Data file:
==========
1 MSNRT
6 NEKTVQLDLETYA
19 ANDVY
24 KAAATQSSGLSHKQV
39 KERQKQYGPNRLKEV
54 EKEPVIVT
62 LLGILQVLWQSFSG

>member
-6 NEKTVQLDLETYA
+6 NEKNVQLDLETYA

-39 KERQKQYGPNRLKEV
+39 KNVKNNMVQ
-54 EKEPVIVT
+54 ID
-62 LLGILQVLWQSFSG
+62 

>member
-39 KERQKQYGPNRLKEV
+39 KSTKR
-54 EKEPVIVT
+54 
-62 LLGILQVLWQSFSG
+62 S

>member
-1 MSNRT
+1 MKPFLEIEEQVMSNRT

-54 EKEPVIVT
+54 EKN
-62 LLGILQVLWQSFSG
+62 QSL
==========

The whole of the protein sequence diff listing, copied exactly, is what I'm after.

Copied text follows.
1 MSNRT
6 NEKTVQLDLETYA
19 ANDVY
24 KAAATQSSGLSHKQV
39 KERQKQYGPNRLKEV
54 EKEPVIVT
62 LLGILQVLWQSFSG

>member
-6 NEKTVQLDLETYA
+6 NEKNVQLDLETYA

-39 KERQKQYGPNRLKEV
+39 KNVKNNMVQ
-54 EKEPVIVT
+54 ID
-62 LLGILQVLWQSFSG
+62 

>member
-39 KERQKQYGPNRLKEV
+39 KSTKR
-54 EKEPVIVT
+54 
-62 LLGILQVLWQSFSG
+62 S

>member
-1 MSNRT
+1 MKPFLEIEEQVMSNRT

-54 EKEPVIVT
+54 EKN
-62 LLGILQVLWQSFSG
+62 QSL